At a time when few would contest that climate change presents the great existential challenge of our era, it is remarkable that globally, carbon pricing remains marginal. Carbon taxes and emissions trading schemes of different sorts (and sending widely varying price signals) cover less than a 1/5 of global carbon emissions as of 2022. Nevertheless, the number has been on the rise and it is no stretch to claim that the EU with its ETS launched in 2005 has played a pivotal role in the proliferation of carbon pricing. Now, it wants to take it a step further.

The intended introduction of CBAM, which should be phased-in in the second half of this decade should serve as a reminder that the Union is serious about the need for global climate action. At the same time, it presents an opportunity to do away with the unfair and ineffective free allocation of allowances to energy intensive industries within the Union. Yet, it needs to be acknowledged that it may also badly affect certain less developed countries in the EU’s immediate and more distant neighbourhood. It is all the more important, therefore, that the CBAM is presented and perceived as a catalyst for change, raising the bar for all, rather than as a protectionist measure. To that end, the EU has a fundamental role to play in promoting the establishment of sub-national, national and supra-national emissions trading schemes around the world and particularly in the Western Balkans and the Eastern Partnership countries, including Ukraine. It may want to do just that with future revenues from CBAM.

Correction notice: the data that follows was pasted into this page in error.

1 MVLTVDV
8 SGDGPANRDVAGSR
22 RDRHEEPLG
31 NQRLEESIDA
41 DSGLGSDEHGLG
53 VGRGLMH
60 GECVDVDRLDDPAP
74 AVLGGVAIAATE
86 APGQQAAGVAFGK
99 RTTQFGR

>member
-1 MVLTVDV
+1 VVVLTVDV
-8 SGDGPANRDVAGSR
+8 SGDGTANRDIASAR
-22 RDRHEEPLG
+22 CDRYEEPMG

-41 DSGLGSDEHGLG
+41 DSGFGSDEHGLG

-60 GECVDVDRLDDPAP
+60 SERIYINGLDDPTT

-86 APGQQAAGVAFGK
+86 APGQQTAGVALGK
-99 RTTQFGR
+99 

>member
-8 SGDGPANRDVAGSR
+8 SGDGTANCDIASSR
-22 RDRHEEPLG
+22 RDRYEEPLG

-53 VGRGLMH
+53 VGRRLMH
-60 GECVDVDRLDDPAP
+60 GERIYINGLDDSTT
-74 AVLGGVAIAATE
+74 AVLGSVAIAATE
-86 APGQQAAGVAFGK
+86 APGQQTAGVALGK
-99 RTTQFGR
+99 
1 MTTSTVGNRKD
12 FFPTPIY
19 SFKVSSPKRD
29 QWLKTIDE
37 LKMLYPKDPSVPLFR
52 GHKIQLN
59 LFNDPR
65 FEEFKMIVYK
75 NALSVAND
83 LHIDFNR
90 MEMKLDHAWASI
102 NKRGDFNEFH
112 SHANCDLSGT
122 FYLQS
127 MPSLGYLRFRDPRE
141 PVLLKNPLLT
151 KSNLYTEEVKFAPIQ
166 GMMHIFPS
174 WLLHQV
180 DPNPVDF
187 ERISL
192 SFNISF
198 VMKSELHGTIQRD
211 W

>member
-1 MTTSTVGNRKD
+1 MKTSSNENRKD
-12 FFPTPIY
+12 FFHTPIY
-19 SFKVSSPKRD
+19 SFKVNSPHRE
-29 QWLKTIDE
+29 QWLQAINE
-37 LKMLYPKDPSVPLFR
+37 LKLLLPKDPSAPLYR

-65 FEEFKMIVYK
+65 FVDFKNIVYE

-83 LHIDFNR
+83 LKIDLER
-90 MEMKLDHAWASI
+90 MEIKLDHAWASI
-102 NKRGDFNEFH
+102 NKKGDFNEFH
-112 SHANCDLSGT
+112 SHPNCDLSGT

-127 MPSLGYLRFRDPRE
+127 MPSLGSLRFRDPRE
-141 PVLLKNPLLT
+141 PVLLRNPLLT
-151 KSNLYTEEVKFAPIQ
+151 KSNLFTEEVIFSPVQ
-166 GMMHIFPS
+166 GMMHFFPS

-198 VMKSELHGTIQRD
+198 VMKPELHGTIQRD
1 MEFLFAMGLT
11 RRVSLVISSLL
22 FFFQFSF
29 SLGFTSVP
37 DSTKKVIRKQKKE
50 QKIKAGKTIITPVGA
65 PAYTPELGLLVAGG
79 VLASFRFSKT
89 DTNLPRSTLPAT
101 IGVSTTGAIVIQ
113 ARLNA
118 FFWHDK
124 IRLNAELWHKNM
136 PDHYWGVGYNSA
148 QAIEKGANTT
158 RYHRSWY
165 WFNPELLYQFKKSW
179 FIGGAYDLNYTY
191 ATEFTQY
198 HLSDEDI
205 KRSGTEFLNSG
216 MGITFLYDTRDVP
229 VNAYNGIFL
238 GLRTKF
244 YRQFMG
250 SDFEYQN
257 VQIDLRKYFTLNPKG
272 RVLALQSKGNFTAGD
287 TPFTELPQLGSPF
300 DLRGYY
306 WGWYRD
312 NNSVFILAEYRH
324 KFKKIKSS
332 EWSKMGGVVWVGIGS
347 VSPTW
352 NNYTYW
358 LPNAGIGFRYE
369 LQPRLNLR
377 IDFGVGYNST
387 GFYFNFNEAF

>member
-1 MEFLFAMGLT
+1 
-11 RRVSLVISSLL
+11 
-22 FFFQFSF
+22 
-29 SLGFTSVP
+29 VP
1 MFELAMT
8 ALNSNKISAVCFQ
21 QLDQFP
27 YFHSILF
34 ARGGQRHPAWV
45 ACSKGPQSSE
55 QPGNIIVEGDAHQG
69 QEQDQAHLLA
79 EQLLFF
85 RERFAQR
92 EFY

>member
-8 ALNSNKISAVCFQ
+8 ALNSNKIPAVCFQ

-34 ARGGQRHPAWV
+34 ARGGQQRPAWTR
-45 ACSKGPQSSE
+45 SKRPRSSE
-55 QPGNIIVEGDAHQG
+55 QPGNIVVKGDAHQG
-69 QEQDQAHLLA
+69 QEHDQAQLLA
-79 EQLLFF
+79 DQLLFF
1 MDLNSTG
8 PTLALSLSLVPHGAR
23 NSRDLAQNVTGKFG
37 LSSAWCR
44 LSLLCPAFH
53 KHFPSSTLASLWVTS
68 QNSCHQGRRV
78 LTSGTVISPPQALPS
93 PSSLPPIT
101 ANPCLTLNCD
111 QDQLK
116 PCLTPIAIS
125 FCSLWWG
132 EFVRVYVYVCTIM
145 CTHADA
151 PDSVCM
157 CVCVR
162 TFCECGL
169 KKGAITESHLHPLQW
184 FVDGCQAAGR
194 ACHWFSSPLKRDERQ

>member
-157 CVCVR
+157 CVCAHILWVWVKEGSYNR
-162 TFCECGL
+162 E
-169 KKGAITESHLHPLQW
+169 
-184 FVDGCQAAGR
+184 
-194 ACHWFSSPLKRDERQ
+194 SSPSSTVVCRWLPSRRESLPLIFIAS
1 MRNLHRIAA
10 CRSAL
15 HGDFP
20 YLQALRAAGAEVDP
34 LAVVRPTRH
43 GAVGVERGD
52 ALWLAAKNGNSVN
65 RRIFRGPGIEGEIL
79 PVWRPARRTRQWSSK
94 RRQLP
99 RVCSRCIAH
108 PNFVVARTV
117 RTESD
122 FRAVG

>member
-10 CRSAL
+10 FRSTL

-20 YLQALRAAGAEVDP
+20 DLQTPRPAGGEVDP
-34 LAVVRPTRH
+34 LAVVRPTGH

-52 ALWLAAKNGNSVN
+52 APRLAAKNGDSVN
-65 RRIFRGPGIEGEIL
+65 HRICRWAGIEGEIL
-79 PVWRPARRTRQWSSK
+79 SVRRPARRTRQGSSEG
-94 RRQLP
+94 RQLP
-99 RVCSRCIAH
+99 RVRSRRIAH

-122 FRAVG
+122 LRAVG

Key recommendations

• Continue supporting the development of climate ambitious carbon pricing systems around
the world and in the EU neighbourhood, using CBAM as leverage rather than a goal in itself

• Make CBAM rules transparent for EU trading partners, provide guidance to the most
vulnerable countries and LDCs and help them with compliance of the CBAM legislation,
including through emissions monitoring.

• Recycle the revenue from CBAM to support mitigation and adaptation capacities in the
countries most negatively affected by the climate crisis, especially in the Global South.

• Support the Energy Community in further developing the Decarbonisation Roadmap and
achieving its goals for member states, including the set up of domestic carbon pricing

Our partners
LifeETX is implemented by a consortium of 10 NGOs working at national and European level